It’s not only our actions and opinions that have the ability to influence others, it is our emotions too. So if we are calm, reflective, and have a growth mindset, this often rubs off on others. Our state-of-mind can have a soothing effect on someone in our life that is experiencing a particularly stressful or anxious moment. This is due to a phenomenon called mirror neurons which helps explain why we learn through mimicking others and may be the reason why we empathize with others. With mirror neurons, we can literally feel another person’s pain. The same parts of the brain light up when we see someone experience an emotion from some given action, as they do if we were doing that action ourselves (3). Whoa, now that is powerful!

 

4. Service.

Heroism includes the notion of bravery and helping others. Ironically, one of the most daring acts that often helps others is to be honest and vulnerable.

Show up in a way that truly serves those in your life. Don’t tell people what you think they need to hear. Do not be limited to the confines of your own opinion.

Listen deeply. Be present. Take time and be patient. Assess what the person is really struggling with and what they truly may need to hear that would be most helpful. Often the surface topics people are more comfortable talking about are not the root cause of the confusion or emotional pain.

Being a role model to people in your life is only one of the many ways heroism manifests itself, but it is an enriching, important, and rewarding role to play.

(Read this next: 4 Practices of Getting Into Flow)

 

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Amy Leo
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Amy Leo is a fellow human being doing the best she can. She is a three principles paradigm coach, singer-songwriter, and travel addict. With a background in social work and mental health education, she is passionate about alleviating human psychological suffering and travels the world sharing a simple, profound, and scientific truth of how our human minds can work for us, instead of against us...particularly when it comes to our relationships. She loves dogs, her Finnish fiancé (she is even learning Finnish to prove it!), and could put Tzatziki sauce on nearly anything.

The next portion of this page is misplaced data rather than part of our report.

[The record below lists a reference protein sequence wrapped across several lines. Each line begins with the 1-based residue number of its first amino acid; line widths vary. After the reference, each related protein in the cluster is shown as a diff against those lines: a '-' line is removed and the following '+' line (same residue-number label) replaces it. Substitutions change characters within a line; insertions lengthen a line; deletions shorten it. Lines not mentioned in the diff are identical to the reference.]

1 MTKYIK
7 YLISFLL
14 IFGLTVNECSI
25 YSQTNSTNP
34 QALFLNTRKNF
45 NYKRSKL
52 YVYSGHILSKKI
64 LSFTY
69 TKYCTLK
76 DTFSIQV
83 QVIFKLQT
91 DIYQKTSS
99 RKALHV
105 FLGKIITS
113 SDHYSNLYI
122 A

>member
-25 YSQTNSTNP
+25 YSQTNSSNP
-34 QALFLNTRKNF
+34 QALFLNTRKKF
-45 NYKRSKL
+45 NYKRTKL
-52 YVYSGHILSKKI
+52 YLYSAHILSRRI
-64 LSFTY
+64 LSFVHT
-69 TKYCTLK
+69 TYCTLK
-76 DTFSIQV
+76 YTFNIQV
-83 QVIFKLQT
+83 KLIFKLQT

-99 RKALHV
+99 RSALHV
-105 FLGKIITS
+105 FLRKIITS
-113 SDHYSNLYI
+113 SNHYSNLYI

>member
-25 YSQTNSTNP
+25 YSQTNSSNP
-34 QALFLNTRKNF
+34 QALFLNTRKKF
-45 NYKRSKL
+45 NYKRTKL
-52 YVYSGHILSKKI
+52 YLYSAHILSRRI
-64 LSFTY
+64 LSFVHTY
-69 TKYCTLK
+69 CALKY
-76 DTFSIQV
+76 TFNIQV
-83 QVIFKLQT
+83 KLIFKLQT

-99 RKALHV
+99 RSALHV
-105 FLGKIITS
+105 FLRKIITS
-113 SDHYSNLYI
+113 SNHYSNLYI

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Tracy
Tracy

I want to work on being a better role modle for my 11 year old granddaughter. We both fled a domestic violence (D.V.) situation in June of 2014. We are coming up on three years of freedom on the 2nd. It’s been rough. We started out with nothing. My PTSD symptoms manifested almost immediately when we were safe and hiding in a women’s shelter after we had left home. But we both have attended counseling, and now I’m back in college to finish earning a degree. It may take me a while to get us completely self-sufficient. But God had been with us on this journey. And I believe He makes all things possible. I’m blessed that my granddaughter hads witnessed me overcoming the abuse and post-abuse symptoms and sees me making it as a single parent raising a grandkid. I’m praying she will learn that women are strong enough to live without a man. That love is wonderful when it’s healthy. And she is enough. And i pray especially that she sees that women should leave a situation of D.V. because they are worth a better life.

Jennifer Lorentzen
Jennifer Lorentzen

Hi Amy,
I loved your article but I’m confused by you usage of the word “visad”do you happen to mean facade? Just thought I should mention it.